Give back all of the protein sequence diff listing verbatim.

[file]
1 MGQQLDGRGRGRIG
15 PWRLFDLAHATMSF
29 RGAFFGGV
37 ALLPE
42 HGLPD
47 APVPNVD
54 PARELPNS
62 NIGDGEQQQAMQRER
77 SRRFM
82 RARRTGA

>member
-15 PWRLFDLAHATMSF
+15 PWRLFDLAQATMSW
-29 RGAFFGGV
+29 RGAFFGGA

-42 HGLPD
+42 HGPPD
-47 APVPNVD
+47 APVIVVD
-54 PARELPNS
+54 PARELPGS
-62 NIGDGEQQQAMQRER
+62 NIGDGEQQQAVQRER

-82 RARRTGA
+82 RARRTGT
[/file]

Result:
1 MGQQLDGRGRGRIG
15 PWRLFDLAHATMSF
29 RGAFFGGV
37 ALLPE
42 HGLPD
47 APVPNVD
54 PARELPNS
62 NIGDGEQQQAMQRER
77 SRRFM
82 RARRTGA

>member
-15 PWRLFDLAHATMSF
+15 PWRLFDLAQATMSW
-29 RGAFFGGV
+29 RGAFFGGA

-42 HGLPD
+42 HGPPD
-47 APVPNVD
+47 APVIVVD
-54 PARELPNS
+54 PARELPGS
-62 NIGDGEQQQAMQRER
+62 NIGDGEQQQAVQRER

-82 RARRTGA
+82 RARRTGT